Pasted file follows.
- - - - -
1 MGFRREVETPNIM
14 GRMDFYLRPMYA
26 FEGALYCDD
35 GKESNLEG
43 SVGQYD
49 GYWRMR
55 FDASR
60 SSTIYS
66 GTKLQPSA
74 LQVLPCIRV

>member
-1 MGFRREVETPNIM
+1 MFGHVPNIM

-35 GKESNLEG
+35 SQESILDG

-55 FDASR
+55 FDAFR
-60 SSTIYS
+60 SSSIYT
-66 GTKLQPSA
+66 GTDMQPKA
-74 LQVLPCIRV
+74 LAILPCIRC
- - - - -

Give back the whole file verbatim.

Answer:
1 MGFRREVETPNIM
14 GRMDFYLRPMYA
26 FEGALYCDD
35 GKESNLEG
43 SVGQYD
49 GYWRMR
55 FDASR
60 SSTIYS
66 GTKLQPSA
74 LQVLPCIRV

>member
-1 MGFRREVETPNIM
+1 MFGHVPNIM

-35 GKESNLEG
+35 SQESILDG

-55 FDASR
+55 FDAFR
-60 SSTIYS
+60 SSSIYT
-66 GTKLQPSA
+66 GTDMQPKA
-74 LQVLPCIRV
+74 LAILPCIRC